Music & the Divine: When Tansen Came Out Second Best
While explaining the power of music, Sadhguru tells the story of two sisters who were so capable, they left their bodies through their music.
Read in Hindi: तानसेन
Sadhguru: Music, which is an arrangement of sounds, can be a very useful tool for many people if it is structured and played in a certain way, and if it is approached in a certain way. There are many stories and legends in India about various musicians. One musician who became particularly famous was Tansen. Tansen's guru was Haridas, which means “slave of the Divine.” Haridas produced many musicians of a high caliber, but only Tansen was famous because he was willing to sing for the king; all the other disciples refused to sing for anyone except the Divine. Haridas taught music in such a way that it was only for the Divine. If someone were to overhear it, that was their blessing, but it was never performed for an audience, even a king or a court. Many times, when these musicians refused to sing, their throats were opened because crude people thought the music was hiding there.
Tansen compromised his guru’s ethic and his own consciousness in a way. One day, Tansen’s patron, Akbar, wanted to give him a title; he appreciated his skill greatly and said, “You are the greatest musician on the planet. There is no other like you.” But Tansen replied, “No my lord, I cannot accept this title because there are others who are far better than me.” Akbar said, “What?! There is somebody better than you and they are not in my court? Where are they?” A powerful emperor's court meant the greatest wealth, the most beautiful women and the most brilliant men. That is the king's desire. There used to be a practice for many centuries in India, where if a young girl of 12 or 13 was extremely beautiful, her parents would disfigure her or give her some blemish. Otherwise, the king would take her away.
So, when Tansen said, “There are better musicians than me, far better than me,” this piqued Akbar. “Who are they?” he asked. Tansen answered, “There are two sisters who are way above me.” So Akbar sent these girls an invitation. When a king sends an invitation, you either go or you hang; that is the kind of invitation it is. His messengers went to the home of these girls with a palanquin and offered all kinds of clothes and gifts to the family.
When the girls saw this, they realized they would have no option but to accept the invitation. So, they told the messengers, “We cannot travel right now, so please wait for three days.” While the retinue waited, the girls went into a magical display of music that could be overheard outside the house. And on the third day, when they were supposed to go to the king, they just died. People thought they consumed poison or jumped into a well. It could be, but looking at the way it has been described, they most probably left their bodies. It is very much possible that just with the utterance of sound, one can leave the body. I have witnessed people, by simply uttering “Shambho” they left. Any number of people have left in the tradition like this.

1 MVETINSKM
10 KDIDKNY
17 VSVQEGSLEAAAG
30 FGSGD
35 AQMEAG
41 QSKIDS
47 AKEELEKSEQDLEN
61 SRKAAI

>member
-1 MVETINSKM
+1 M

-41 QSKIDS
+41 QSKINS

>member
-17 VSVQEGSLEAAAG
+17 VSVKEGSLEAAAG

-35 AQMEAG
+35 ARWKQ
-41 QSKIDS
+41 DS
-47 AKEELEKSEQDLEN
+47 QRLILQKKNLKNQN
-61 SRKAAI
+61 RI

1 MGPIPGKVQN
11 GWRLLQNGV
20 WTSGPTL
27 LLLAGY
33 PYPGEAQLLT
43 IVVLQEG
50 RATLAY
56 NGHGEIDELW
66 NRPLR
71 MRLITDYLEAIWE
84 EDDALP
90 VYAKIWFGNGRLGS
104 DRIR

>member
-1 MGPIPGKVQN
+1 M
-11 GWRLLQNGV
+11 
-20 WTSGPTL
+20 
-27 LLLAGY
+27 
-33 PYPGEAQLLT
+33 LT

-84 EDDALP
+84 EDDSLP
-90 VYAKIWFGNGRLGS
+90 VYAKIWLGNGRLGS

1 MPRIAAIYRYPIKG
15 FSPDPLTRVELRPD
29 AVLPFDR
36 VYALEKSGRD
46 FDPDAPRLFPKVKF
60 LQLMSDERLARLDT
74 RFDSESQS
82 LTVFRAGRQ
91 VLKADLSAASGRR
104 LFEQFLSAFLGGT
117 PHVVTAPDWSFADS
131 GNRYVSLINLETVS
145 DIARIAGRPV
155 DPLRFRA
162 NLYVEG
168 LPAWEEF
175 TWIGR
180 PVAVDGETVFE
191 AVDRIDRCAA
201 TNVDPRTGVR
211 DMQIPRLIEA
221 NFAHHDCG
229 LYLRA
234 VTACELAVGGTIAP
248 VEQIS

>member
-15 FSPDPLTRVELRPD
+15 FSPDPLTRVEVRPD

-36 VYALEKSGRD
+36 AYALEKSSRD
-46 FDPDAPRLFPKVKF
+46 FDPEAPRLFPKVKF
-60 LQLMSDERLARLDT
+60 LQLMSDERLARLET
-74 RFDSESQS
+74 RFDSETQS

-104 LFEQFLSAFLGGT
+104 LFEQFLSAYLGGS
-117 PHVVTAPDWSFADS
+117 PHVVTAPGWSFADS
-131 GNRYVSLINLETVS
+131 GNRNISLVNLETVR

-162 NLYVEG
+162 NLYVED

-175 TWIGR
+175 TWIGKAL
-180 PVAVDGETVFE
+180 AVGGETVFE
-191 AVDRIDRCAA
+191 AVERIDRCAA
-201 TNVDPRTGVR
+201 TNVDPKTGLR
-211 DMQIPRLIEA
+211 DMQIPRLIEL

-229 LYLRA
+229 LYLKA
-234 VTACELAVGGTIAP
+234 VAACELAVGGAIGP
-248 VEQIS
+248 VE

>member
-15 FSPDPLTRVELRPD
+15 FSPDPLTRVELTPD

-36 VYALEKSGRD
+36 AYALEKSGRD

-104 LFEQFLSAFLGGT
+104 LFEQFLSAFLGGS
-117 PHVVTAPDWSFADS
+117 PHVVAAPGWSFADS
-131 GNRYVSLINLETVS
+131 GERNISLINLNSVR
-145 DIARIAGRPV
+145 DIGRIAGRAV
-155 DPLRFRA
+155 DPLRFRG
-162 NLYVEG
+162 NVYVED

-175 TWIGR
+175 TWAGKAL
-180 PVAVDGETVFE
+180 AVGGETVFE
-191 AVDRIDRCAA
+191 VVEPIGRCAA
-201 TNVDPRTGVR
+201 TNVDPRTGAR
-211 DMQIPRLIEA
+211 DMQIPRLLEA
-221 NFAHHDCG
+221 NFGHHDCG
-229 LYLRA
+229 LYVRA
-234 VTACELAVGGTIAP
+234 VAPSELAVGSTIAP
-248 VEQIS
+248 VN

When this news went back to Akbar, he was very disturbed, “They could have come to my court. I would have treated them like queens. I would have given them anything they wanted. Why would they give up their lives?” Birbal replied, “For them, music is an offering to the Divine. Their life is not important. The wealth that you can offer is not important, nor is the court and the status. For them, mastery of sound and what it touches are the only two things; they know the highest pleasure. The best will never come to your court, my lord, because they will not settle for your court.”
Tansen, who was in Akbar's court, had such mastery, if he did the rain raga, rain would happen. They say he would do the fire raga and focus his mind upon the lamp and light it up. So, he was a master, but he said, “I am nothing” because those who refused to come to the court were way beyond this.
If you get the right equation in terms of the multiple forms of existence and the multiple sounds that the human voice can generate, you can bypass creation and touch the source of creation. So, music has been a powerful tool for one’s sadhana towards touching the Divine.
Editor’s Note: Yaksha, a 3-day festival of music and dance, is celebrated every year at the Isha Yoga Center. It features live classical music concerts by musicians from across the country. Catch the live webstream of this year’s celebration.